The Importance of Mental Health Care in Diverse and Marginalized Communities

Mental illness is a problem among groups that have been marginalized, ostracized, or otherwise excluded from consideration, both historically and in the present day. Too often, the problem is made worse because access to adequate treatment is lacking, along with awareness about how deep and pervasive the problem actually is. Good quality mental healthcare is an essential element of wellness, regardless of what space someone occupies on the various spectrums of race, ethnicity, class, gender, or sexual identity. Without it, no one can reach their full potential.

Proper mental health care should be seen as a birthright. The incidence of mental health disorders is growing among all groups in the United States, including those that have been historically marginalized and too often excluded from our society’s circle of caring.

Unfortunately, society’s attempts to come to terms with that marginalization and exclusion are not bearing fruit in the mental healthcare sector. A recent report from the U. S. Agency for Healthcare Research and Quality found that only 31 percent of Blacks and Hispanics and 22 percent of Asians had received proper treatment for their mental health conditions, as opposed to 48 percent of whites.

In the midst of a global pandemic that has not ended and may not end anytime soon, the need to address the inequities in our healthcare system, including those related to mental healthcare, is vital. Disparities in mental healthcare based on race, ethnicity, gender identity, sexual orientation, and class are all unjust and harmful to individuals, families, and society. They are linked to unnecessary suffering and poor life outcomes in general, acting as yet another unfair burden to those who’ve traditionally faced more than their fair share.

Why Mental Health Care Is Failing the Underserved

Nearly 21 percent of adults will experience an encounter with a mental health disorder in any given year. Among this sample, about one in four will suffer from a serious and debilitating mental health condition.

Members of diverse and marginalized groups don’t necessarily have higher rates of mental illness than the population as a whole. But those who do develop mental health symptoms often have a hard time obtaining an accurate diagnosis, or finding treatment services that are both available and appropriate.

There are a number of barriers that can prevent African-Americans, Muslim-Americans, Latinos and Hispanics, Native Americans, members of the LGBTQ community, and the poor from finding the healthcare assistance they require. These problems are especially acute when the care needed is related to a serious mental health issue.

A few of the barriers that have been identified include:

Shortages of Service Providers and Limited Access to Care

It can be difficult to get treatment for mental illness when there are no treatment experts offering outpatient services at nearby and accessible locations. This is often a huge issue in communities or neighborhoods where poverty rates are high. Language barriers can act as a related problem, in situations where those who aren’t native English speakers don’t have access to bilingual or multilingual healthcare.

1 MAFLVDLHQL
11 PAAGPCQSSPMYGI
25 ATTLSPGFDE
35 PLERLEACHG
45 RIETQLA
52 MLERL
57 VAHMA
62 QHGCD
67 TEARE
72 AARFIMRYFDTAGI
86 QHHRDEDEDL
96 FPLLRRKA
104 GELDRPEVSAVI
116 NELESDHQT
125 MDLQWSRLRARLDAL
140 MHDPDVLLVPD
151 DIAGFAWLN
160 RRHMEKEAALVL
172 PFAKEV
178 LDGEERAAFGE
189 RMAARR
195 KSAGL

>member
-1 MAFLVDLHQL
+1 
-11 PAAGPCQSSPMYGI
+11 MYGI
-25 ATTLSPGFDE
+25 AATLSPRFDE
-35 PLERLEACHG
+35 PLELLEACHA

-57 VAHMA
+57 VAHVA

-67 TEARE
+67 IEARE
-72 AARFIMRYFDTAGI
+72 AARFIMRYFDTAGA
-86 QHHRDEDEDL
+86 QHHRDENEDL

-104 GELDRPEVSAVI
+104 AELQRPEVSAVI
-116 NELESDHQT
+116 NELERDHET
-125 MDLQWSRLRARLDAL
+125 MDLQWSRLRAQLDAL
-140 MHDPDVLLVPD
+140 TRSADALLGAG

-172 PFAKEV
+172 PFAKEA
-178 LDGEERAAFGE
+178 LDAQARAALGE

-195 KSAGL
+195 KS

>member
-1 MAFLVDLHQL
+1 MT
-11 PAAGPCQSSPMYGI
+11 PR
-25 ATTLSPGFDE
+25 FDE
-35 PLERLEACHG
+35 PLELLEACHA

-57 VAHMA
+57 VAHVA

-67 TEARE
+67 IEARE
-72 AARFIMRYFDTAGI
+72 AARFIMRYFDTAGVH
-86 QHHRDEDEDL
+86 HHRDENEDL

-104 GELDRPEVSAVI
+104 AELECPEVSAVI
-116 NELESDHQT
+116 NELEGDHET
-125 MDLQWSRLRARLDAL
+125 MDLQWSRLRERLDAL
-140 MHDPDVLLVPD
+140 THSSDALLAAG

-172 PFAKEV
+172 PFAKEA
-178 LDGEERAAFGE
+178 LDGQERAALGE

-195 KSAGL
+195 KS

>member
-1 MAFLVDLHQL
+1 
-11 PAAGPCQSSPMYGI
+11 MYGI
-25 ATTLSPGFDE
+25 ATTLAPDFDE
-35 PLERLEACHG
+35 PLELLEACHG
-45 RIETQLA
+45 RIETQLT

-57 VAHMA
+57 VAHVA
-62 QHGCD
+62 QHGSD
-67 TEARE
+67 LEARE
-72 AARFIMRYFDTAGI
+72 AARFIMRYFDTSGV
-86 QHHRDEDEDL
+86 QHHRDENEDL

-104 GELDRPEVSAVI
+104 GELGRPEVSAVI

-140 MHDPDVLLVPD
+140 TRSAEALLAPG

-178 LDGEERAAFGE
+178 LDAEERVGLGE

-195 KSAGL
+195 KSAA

Problems related to access could be most easily addressed if the United States had a publicly funded and universally available healthcare system. But in the U.S. the profit motive determines how healthcare services of all types are distributed. This inevitably creates inequities in the way healthcare is distributed, with marginalized and diverse communities suffering the brunt of the impact.

The Stigma Associated With Mental Health Disorders

Among groups where mental health problems have traditionally been overlooked, the stigma associated with mental health disorders is more likely to persist. When efforts to educate and inform are restricted, many people will continue to see mental health issues as something to be ashamed or embarrassed about. They may see problems like depression and anxiety as a form of weakness, in a world where those who face discrimination must always be strong if they expect to survive.

There is less of a stigma attached to mental illness now than in the past, among all groups. But long-standing misconceptions can take a long time to disappear completely. This may be a particular problem among older members of marginalized groups, whose attitudes were shaped more decisively during less aware times.

Distrust in the Healthcare System

Many people in marginalized communities are reluctant to seek treatment for mental health issues, even when they know there is a problem. This is often based on a past history of unpleasant experiences with health care providers, involving behavior that seemed discriminatory or dismissive. Reports of such experiences are common, and it has helped create a generalized mistrust among people of color and members of the LGBTQ community toward the healthcare system in general.

The underrepresentation of people of color among mental healthcare providers can help exacerbate this perception of hostility or unreceptiveness. Private organizations and public agencies often don’t do enough to recruit across a broad social and multicultural spectrum, which reinforces the idea that they aren’t really interested in helping men and women who come from marginalized communities.